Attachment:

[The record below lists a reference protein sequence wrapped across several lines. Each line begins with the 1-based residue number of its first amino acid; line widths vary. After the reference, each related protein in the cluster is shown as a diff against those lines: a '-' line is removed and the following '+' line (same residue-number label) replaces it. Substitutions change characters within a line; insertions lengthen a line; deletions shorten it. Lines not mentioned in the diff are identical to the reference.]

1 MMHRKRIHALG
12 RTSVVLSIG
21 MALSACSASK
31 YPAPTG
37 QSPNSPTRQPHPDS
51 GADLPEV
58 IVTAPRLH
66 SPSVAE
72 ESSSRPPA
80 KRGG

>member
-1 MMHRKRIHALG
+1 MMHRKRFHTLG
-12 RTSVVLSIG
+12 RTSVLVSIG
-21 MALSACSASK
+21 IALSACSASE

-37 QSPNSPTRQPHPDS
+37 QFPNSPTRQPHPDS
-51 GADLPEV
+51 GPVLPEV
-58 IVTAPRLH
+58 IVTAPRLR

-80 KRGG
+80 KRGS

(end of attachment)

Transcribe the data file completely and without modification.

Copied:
[The record below lists a reference protein sequence wrapped across several lines. Each line begins with the 1-based residue number of its first amino acid; line widths vary. After the reference, each related protein in the cluster is shown as a diff against those lines: a '-' line is removed and the following '+' line (same residue-number label) replaces it. Substitutions change characters within a line; insertions lengthen a line; deletions shorten it. Lines not mentioned in the diff are identical to the reference.]

1 MMHRKRIHALG
12 RTSVVLSIG
21 MALSACSASK
31 YPAPTG
37 QSPNSPTRQPHPDS
51 GADLPEV
58 IVTAPRLH
66 SPSVAE
72 ESSSRPPA
80 KRGG

>member
-1 MMHRKRIHALG
+1 MMHRKRFHTLG
-12 RTSVVLSIG
+12 RTSVLVSIG
-21 MALSACSASK
+21 IALSACSASE

-37 QSPNSPTRQPHPDS
+37 QFPNSPTRQPHPDS
-51 GADLPEV
+51 GPVLPEV
-58 IVTAPRLH
+58 IVTAPRLR

-80 KRGG
+80 KRGS